The connections between "itch" and "ouch"

The biology of itching and the biology of pain are intertwined in interesting ways, writes graduate student and science blogger Aatish Bhatia. Understanding itching can help us better understand how to treat pain. I'd not seen Bhatia's blog before, but I'm really liking his style. He does a great job of breaking down the science in a clear way.

... In the last decade, researchers have learned about receptors in the nerves under our skin that react specifically to itchy substances. When these receptors fire, they send a signal racing up our spinal cord, headed to our brain where it creates an urge to scratch. Scientists now have a basic map of the roads that an itch takes on its way to our brain. And they have even been able to block some of these roads in mice, essentially preventing them from feeling an itch.

...The picture that is emerging is a complex one, where pain and itch signals are distinct yet subtly intertwined. Of the nerve cells under our skin, some are involved only in signalling pain, and they have pain receptors. Others are responsible for signalling different types of itches, and they have both itch and pain receptors. If the same cell has both receptors, how do we distinguish itch from ouch?

... As the biology of itching becomes better understood, the benefits are making their way from the lab to the clinic. The drug morphine is a powerful painkiller, but has a common side effect of itchiness. Women taking opiates to relieve their labour pain often experience a similar side effect. Zhou-Feng Chen and Yan-Gang Sun, authors of the GRPR receptor study, teamed up with colleagues at the newly founded Center for the Study of Itch and managed to tackle this problem. Their results, published in the current issue of the journal Cell, show that the benefits of morphine can be separated from the itch.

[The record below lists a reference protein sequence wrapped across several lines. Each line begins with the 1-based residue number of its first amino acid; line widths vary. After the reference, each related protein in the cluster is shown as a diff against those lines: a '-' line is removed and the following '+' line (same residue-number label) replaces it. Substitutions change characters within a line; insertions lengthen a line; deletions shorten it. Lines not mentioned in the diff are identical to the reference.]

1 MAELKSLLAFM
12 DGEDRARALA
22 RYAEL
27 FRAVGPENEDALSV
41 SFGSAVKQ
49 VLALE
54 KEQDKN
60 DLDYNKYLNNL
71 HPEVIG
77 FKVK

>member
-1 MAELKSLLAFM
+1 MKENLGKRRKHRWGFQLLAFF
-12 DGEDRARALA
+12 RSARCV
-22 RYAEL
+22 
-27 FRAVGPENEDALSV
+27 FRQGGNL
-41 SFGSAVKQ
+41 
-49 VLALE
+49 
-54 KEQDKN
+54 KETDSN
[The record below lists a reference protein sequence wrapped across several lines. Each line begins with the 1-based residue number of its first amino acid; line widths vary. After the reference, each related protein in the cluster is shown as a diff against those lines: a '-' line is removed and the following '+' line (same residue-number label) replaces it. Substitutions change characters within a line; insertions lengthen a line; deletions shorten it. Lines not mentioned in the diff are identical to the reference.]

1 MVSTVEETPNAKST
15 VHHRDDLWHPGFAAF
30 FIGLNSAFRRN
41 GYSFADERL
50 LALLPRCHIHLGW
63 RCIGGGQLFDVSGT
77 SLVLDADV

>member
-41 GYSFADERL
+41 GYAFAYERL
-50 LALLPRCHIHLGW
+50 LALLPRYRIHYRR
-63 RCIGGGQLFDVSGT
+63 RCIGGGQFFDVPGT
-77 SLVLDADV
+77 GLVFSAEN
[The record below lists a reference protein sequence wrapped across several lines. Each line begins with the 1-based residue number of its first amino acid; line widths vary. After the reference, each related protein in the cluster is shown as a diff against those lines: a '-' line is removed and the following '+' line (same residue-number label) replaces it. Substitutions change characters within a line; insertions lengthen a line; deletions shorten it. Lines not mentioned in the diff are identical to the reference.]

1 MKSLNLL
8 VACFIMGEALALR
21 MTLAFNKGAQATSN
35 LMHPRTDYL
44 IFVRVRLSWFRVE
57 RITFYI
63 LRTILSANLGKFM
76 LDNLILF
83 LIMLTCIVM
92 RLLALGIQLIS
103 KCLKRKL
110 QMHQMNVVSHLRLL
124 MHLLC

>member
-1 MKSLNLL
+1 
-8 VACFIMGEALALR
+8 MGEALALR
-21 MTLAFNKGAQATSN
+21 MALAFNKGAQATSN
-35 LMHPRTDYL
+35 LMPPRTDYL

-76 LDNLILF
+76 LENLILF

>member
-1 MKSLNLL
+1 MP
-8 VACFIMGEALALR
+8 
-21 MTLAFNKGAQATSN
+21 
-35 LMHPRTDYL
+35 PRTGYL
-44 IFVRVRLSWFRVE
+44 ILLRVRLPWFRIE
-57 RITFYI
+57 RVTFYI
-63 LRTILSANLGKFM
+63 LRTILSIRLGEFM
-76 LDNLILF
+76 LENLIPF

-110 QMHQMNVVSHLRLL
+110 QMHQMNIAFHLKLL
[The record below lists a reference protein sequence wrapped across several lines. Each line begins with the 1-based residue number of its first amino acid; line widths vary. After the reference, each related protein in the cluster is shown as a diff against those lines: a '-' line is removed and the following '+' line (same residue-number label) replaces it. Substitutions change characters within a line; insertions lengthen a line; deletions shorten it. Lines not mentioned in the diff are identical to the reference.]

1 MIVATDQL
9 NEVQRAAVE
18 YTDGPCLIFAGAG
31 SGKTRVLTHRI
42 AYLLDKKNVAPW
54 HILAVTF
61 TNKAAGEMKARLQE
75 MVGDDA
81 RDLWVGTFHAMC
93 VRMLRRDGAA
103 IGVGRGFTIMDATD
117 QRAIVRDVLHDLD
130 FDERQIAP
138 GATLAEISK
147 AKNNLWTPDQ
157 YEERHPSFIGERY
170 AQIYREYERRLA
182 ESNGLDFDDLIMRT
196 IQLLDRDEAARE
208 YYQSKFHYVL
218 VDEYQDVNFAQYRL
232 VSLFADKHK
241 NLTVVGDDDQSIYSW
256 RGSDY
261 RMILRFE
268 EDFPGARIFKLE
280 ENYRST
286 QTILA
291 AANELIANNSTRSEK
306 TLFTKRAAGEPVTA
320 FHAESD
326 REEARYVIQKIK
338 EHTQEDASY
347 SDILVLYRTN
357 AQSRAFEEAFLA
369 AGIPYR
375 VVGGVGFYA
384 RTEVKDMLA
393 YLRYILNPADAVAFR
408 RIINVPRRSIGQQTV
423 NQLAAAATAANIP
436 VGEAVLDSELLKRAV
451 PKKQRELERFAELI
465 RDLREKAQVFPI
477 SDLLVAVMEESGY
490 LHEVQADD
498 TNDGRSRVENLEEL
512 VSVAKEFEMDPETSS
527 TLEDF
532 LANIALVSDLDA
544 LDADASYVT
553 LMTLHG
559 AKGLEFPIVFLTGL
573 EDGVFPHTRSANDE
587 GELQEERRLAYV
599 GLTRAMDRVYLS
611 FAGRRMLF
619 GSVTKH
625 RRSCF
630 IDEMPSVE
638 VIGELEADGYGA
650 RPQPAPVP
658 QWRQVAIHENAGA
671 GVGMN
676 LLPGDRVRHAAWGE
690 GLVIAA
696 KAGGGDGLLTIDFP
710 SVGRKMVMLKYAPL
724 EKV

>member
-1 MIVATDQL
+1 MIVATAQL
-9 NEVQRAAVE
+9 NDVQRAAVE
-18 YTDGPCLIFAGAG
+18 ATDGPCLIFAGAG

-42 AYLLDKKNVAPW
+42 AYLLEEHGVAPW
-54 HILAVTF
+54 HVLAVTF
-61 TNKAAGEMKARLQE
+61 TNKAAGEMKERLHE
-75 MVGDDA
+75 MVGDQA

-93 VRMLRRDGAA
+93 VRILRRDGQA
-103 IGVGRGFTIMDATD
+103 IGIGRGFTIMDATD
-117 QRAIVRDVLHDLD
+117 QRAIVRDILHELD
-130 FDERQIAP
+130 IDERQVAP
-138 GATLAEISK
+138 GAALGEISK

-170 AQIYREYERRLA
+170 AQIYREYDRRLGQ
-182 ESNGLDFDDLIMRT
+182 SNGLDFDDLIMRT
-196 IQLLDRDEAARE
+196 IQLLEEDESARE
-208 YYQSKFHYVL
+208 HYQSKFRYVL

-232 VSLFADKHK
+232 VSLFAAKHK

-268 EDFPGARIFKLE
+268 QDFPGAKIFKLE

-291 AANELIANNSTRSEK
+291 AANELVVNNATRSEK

Via Greg Laden

Image: llama itch, a Creative Commons Attribution (2.0) image from davedehetre's photostream



  1. Anyone else find they are super itchy after reading this?

    It’s like that one time I started reading about yawns on wikipeida.  I was yawning all night!

    1. Yep… my head and nose is now itching like crazy! Thanks BoingBoing!

      But seriously… my daughter has excema, and it is really not fun to try to tell your small child not to scratch when she is _really_ itching badly. It’s a vicious cycle, where scratching causes more itching, and constantly scratching causes sores that causes itching. I really wish there was some “headache pill” that would block the itching from registering in the brain, so I really truly appreciate the work these guys are doing!!!!

  2. Anyone who has had shingles is likely already unpleasantly acquainted with the notion that some nerve cells transmit both pain and itch signals, particularly when attacked by a virus.

  3. Too funny, seeing this article at this time.
    Just today, I was determindly scratching an itch for the third time when I was driven to say out loud, ‘why does this keep on hurting’. In fact, I then laughed & said…’oh, I meant itch’.
    Either way…the harsh scratching did the trick….and yes, I do talk out loud quite often to myself…but that’s a whole different discussion.

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